A Louisiana House committee rejected legislation Tuesday that would require all government entities to post on their websites the minutes of public hearings.
“This is a win for the special interests, the newspapers,” state Rep. Barry Ivey, R-Baton Rouge, said minutes after his legislation received only one vote on the House and Governmental Affairs Committee.
House Bill 923 would require governmental entities with websites to post the minutes of their meetings.
The measure ran into opposition when being heard in another committee. So, Ivey had HB923 shifted to House and Governmental Affairs and received another hearing.
“The only reason the (Louisiana) Press Association is against this boils down to the fear of the elimination of the official journal,” Ivey said.
Many newspapers, including The Advocate, are paid to print government documents, such as meeting notices and minutes.
Ivey said the fear is once the local governments put the documents on their own websites that, down the road, the agencies will find that publishing an official journal is unnecessary.
Ivey said he offered the possibility of changing his bill to require publication of the minutes in the official journal first.
Pamela Mitchell, executive director of the Louisiana Press Association, argued that most public bodies are required by law to print their meeting minutes. “This bill is just not needed,” she said.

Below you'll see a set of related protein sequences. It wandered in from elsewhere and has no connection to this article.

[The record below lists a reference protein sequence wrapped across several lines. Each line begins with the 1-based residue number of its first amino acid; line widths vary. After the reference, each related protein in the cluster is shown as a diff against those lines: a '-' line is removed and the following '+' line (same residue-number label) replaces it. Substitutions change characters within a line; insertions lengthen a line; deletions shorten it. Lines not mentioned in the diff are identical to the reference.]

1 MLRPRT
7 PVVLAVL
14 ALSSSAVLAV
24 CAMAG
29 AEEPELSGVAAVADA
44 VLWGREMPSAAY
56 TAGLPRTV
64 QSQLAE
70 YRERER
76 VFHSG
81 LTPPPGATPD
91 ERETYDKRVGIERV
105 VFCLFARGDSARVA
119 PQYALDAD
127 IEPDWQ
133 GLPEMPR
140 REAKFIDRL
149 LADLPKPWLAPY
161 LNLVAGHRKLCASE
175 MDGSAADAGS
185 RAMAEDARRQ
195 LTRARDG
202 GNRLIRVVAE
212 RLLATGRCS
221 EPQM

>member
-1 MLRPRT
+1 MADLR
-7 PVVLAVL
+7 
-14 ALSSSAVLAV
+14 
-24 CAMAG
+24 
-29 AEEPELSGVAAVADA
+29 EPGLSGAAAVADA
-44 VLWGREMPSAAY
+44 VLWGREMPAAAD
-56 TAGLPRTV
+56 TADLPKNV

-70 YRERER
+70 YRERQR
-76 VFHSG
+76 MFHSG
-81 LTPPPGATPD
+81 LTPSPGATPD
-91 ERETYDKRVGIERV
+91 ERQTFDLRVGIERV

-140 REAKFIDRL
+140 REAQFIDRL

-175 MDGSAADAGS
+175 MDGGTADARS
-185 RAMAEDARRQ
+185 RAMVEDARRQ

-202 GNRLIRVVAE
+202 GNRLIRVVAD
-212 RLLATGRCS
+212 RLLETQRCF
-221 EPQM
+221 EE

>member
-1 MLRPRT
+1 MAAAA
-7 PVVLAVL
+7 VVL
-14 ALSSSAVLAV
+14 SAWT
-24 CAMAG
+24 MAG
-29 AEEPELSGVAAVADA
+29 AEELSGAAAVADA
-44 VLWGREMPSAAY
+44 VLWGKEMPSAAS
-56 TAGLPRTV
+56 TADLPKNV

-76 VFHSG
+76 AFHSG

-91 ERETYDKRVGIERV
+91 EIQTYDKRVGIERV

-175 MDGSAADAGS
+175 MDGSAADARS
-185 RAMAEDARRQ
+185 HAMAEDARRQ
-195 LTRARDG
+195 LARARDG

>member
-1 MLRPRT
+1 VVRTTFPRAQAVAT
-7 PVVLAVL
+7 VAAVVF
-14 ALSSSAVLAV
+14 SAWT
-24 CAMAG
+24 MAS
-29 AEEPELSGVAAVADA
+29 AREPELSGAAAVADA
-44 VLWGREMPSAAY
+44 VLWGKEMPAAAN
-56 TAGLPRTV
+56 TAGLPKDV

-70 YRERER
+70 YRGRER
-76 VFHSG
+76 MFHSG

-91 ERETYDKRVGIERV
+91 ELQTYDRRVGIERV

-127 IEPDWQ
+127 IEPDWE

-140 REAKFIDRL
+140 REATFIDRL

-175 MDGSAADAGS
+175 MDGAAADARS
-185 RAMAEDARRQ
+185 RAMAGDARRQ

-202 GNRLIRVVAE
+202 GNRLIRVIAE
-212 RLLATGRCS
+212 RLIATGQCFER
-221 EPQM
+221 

Additionally, Mitchell said, the proposed system could risk having more than one version, the published and the Web-posted, that could have differences yet both be considered official.
“One official version, for it to be verified, authenticated and be in print is going to best serve everyone,” she said.
“On the surface, this sounds great,” said Sam Hanna Jr., who publishes newspapers in Ouachita, Franklin and Concordia parishes. “But it also sounds like another mandate.”
Some smaller towns, strapped for revenue, may not be able to afford to keep the websites open, he said.
State Rep. John Schroder, R-Covington, said he had met with citizens groups in Lacombe that had told him they wanted access not only to minutes and agendas but to contract bids and other governmental documents via the Web.
“This is just the start. They want way more than minutes,” said Schroder, who cast the lone yes vote.
“I don’t know where this becomes a threat to the newspapers.”
Daniel Hayes, of Metairie and a Libertarian in his politics, said he was watching online the debate over making the Bible Louisiana’s state book, when he came across Ivey’s bill. He said he agreed with the concept and reached out to help.
“Nothing against newspapers, but the market will decide,” Hayes said, adding that people should be able to go directly to the government agency that interests them to get the data they want.
“This is the future,” Hayes said, waving his iPad.